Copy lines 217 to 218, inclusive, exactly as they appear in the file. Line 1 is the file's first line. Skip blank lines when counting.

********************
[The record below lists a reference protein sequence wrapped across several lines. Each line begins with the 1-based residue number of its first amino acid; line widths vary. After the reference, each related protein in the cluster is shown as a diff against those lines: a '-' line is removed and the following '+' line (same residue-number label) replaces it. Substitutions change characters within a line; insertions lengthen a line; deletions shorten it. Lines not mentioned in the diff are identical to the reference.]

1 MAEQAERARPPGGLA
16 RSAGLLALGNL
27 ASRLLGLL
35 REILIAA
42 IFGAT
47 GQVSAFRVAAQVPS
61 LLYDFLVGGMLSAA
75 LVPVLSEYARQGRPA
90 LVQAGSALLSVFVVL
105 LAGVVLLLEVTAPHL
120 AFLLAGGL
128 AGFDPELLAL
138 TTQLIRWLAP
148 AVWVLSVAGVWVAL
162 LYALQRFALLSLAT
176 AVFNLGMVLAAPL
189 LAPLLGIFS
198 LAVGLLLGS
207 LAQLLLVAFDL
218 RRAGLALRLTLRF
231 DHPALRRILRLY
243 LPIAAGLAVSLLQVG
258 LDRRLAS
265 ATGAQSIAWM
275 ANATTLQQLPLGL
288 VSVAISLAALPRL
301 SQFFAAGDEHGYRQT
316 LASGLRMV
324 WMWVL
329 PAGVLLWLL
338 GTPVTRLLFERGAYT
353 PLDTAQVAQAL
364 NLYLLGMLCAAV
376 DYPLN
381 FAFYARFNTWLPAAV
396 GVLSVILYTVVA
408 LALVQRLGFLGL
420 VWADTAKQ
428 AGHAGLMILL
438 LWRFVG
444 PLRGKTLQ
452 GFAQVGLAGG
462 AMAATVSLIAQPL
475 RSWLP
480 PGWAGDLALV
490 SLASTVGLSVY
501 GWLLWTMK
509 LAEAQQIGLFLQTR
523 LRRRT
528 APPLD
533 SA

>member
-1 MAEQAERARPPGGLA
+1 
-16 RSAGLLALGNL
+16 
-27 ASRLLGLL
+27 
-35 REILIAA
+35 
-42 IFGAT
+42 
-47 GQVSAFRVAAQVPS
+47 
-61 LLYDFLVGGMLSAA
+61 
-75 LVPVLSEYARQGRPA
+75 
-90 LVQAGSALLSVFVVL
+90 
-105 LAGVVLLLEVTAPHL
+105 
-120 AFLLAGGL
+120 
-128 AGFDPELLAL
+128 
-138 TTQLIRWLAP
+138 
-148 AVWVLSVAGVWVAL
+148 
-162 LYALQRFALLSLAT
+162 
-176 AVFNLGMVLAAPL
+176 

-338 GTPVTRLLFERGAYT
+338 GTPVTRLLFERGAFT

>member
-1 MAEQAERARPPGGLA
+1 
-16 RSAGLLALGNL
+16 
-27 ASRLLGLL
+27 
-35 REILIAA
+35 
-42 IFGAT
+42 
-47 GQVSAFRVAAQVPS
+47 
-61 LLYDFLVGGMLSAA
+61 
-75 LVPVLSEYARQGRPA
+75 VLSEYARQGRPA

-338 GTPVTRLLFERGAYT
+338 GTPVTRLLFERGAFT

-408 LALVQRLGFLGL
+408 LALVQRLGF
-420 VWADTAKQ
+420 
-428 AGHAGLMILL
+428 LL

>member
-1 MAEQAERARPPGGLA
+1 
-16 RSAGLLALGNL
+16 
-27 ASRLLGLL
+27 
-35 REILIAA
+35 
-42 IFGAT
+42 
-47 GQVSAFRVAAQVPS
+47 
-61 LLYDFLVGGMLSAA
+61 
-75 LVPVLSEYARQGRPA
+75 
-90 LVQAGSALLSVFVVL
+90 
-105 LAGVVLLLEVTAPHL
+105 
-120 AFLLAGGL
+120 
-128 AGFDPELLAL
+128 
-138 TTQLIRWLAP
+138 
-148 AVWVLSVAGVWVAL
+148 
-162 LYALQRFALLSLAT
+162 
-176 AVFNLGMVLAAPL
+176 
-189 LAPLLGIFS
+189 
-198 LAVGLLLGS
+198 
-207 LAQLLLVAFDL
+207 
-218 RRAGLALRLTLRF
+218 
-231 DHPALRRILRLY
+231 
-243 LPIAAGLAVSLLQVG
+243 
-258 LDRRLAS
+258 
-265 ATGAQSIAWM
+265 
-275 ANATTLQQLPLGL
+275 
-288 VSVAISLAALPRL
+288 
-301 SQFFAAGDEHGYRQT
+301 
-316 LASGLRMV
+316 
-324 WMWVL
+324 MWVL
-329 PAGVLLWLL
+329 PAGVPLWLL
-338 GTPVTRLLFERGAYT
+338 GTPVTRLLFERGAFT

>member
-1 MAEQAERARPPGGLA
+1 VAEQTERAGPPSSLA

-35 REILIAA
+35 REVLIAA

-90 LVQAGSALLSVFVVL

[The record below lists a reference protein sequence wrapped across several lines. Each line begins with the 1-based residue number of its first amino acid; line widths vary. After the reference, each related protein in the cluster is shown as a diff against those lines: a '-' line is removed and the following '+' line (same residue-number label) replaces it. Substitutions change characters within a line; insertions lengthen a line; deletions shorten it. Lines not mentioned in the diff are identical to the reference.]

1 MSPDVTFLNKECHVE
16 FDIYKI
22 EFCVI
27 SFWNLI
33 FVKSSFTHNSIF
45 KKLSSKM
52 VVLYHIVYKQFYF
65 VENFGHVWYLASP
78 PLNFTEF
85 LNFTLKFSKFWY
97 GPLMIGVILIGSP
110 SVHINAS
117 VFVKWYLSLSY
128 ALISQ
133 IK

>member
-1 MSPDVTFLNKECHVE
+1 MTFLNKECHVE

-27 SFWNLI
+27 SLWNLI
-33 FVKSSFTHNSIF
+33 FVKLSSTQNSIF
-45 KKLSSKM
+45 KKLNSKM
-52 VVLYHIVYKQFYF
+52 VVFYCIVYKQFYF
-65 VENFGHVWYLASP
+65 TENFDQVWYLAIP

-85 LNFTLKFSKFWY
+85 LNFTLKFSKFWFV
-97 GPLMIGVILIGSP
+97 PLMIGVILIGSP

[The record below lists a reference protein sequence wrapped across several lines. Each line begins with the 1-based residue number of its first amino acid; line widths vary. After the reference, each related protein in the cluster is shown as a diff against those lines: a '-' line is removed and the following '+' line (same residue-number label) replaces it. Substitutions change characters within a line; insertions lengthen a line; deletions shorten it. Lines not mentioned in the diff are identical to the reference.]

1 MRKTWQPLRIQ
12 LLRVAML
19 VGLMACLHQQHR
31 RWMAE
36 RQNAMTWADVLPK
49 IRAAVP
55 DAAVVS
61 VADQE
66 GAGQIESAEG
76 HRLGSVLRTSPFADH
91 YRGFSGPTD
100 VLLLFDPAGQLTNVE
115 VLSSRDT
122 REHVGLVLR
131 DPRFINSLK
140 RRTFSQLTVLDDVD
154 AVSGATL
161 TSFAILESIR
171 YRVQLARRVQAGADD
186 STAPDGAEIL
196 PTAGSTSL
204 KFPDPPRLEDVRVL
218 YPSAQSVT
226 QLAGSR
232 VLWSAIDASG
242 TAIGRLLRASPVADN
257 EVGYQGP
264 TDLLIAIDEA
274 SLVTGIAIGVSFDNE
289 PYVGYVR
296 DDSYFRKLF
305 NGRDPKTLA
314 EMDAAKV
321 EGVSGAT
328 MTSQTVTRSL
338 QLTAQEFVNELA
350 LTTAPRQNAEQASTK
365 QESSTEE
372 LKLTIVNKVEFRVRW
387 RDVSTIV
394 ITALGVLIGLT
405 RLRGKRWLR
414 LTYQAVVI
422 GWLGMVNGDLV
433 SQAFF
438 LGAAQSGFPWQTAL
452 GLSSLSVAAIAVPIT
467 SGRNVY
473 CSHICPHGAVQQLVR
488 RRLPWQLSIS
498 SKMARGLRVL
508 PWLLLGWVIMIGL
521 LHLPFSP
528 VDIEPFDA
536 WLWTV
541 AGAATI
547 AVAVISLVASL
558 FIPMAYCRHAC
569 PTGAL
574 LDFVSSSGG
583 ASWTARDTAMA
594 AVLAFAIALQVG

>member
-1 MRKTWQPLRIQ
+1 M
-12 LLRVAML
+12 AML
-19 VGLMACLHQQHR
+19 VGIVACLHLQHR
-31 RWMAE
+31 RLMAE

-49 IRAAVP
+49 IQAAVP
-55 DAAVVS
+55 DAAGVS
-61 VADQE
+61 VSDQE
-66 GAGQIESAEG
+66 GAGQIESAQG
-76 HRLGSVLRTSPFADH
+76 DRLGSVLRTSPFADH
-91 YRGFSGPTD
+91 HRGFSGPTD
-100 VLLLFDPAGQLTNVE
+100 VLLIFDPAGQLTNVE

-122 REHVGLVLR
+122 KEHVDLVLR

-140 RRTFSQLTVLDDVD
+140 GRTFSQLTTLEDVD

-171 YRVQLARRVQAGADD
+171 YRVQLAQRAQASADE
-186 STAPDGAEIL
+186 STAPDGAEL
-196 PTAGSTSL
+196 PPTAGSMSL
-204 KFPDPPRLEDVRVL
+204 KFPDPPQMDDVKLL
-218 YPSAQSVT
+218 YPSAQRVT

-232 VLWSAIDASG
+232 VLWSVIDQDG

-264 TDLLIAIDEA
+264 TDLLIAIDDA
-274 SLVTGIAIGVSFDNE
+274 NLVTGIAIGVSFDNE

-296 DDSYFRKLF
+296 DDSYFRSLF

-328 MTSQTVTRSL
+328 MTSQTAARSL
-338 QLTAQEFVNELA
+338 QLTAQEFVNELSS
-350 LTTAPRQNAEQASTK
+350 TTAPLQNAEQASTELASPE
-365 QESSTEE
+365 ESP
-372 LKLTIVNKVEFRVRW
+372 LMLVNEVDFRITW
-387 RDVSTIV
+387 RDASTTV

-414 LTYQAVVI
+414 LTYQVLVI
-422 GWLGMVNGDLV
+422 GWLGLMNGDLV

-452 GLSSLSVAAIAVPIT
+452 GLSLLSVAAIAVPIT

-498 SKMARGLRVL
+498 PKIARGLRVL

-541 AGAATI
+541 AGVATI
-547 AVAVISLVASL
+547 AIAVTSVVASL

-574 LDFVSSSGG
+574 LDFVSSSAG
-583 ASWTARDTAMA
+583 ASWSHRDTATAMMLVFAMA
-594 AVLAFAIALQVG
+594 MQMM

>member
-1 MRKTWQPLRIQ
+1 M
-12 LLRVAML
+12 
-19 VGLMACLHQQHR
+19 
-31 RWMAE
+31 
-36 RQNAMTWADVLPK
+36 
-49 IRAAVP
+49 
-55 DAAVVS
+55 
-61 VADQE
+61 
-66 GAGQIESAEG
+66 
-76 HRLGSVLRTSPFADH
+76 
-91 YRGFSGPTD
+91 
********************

12 LLRVAML
19 VGLMACLHQQHR